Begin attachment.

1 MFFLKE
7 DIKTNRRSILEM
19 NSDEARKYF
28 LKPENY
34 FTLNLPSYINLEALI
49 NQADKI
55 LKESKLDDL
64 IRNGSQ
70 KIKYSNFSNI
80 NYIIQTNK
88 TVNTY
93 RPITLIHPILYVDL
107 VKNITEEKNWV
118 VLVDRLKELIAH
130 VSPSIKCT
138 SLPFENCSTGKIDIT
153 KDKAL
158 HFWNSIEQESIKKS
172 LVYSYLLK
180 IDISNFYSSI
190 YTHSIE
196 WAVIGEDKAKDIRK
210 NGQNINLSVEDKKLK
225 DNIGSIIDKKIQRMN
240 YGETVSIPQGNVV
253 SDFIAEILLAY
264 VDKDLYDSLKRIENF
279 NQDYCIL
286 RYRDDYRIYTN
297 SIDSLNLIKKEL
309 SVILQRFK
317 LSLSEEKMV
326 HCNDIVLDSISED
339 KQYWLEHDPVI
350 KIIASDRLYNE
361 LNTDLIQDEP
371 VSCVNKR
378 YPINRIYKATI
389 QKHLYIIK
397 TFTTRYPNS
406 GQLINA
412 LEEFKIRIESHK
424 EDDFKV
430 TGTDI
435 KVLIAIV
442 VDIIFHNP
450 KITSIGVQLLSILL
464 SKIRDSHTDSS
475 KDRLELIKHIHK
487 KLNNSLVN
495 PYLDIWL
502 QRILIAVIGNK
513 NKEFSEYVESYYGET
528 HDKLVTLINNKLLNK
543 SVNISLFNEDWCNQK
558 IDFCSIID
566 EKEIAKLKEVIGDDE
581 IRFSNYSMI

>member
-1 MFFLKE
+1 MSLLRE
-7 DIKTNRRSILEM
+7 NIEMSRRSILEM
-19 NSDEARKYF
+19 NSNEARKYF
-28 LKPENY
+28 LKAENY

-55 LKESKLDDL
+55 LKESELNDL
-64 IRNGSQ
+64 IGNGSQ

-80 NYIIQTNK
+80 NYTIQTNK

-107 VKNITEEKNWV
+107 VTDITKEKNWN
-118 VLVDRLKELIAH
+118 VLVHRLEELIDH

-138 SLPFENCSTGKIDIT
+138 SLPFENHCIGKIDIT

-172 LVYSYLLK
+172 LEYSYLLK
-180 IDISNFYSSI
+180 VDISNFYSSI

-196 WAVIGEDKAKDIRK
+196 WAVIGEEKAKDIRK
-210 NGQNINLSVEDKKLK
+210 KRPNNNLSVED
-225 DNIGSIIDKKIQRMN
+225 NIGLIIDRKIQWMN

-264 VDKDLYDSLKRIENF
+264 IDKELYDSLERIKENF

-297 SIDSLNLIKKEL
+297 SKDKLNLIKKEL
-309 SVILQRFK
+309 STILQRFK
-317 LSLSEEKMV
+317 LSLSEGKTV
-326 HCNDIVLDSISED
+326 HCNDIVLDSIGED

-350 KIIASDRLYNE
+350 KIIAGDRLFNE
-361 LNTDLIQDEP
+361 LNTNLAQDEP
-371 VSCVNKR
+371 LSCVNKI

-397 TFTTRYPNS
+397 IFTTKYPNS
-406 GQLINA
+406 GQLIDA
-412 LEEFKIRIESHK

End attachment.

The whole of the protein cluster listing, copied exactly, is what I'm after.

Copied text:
1 MFFLKE
7 DIKTNRRSILEM
19 NSDEARKYF
28 LKPENY
34 FTLNLPSYINLEALI
49 NQADKI
55 LKESKLDDL
64 IRNGSQ
70 KIKYSNFSNI
80 NYIIQTNK
88 TVNTY
93 RPITLIHPILYVDL
107 VKNITEEKNWV
118 VLVDRLKELIAH
130 VSPSIKCT
138 SLPFENCSTGKIDIT
153 KDKAL
158 HFWNSIEQESIKKS
172 LVYSYLLK
180 IDISNFYSSI
190 YTHSIE
196 WAVIGEDKAKDIRK
210 NGQNINLSVEDKKLK
225 DNIGSIIDKKIQRMN
240 YGETVSIPQGNVV
253 SDFIAEILLAY
264 VDKDLYDSLKRIENF
279 NQDYCIL
286 RYRDDYRIYTN
297 SIDSLNLIKKEL
309 SVILQRFK
317 LSLSEEKMV
326 HCNDIVLDSISED
339 KQYWLEHDPVI
350 KIIASDRLYNE
361 LNTDLIQDEP
371 VSCVNKR
378 YPINRIYKATI
389 QKHLYIIK
397 TFTTRYPNS
406 GQLINA
412 LEEFKIRIESHK
424 EDDFKV
430 TGTDI
435 KVLIAIV
442 VDIIFHNP
450 KITSIGVQLLSILL
464 SKIRDSHTDSS
475 KDRLELIKHIHK
487 KLNNSLVN
495 PYLDIWL
502 QRILIAVIGNK
513 NKEFSEYVESYYGET
528 HDKLVTLINNKLLNK
543 SVNISLFNEDWCNQK
558 IDFCSIID
566 EKEIAKLKEVIGDDE
581 IRFSNYSMI

>member
-1 MFFLKE
+1 MSLLRE
-7 DIKTNRRSILEM
+7 NIEMSRRSILEM
-19 NSDEARKYF
+19 NSNEARKYF
-28 LKPENY
+28 LKAENY

-55 LKESKLDDL
+55 LKESELNDL
-64 IRNGSQ
+64 IGNGSQ

-80 NYIIQTNK
+80 NYTIQTNK

-107 VKNITEEKNWV
+107 VTDITKEKNWN
-118 VLVDRLKELIAH
+118 VLVHRLEELIDH

-138 SLPFENCSTGKIDIT
+138 SLPFENHCIGKIDIT

-172 LVYSYLLK
+172 LEYSYLLK
-180 IDISNFYSSI
+180 VDISNFYSSI

-196 WAVIGEDKAKDIRK
+196 WAVIGEEKAKDIRK
-210 NGQNINLSVEDKKLK
+210 KRPNNNLSVED
-225 DNIGSIIDKKIQRMN
+225 NIGLIIDRKIQWMN

-264 VDKDLYDSLKRIENF
+264 IDKELYDSLERIKENF

-297 SIDSLNLIKKEL
+297 SKDKLNLIKKEL
-309 SVILQRFK
+309 STILQRFK
-317 LSLSEEKMV
+317 LSLSEGKTV
-326 HCNDIVLDSISED
+326 HCNDIVLDSIGED

-350 KIIASDRLYNE
+350 KIIAGDRLFNE
-361 LNTDLIQDEP
+361 LNTNLAQDEP
-371 VSCVNKR
+371 LSCVNKI

-397 TFTTRYPNS
+397 IFTTKYPNS
-406 GQLINA
+406 GQLIDA
-412 LEEFKIRIESHK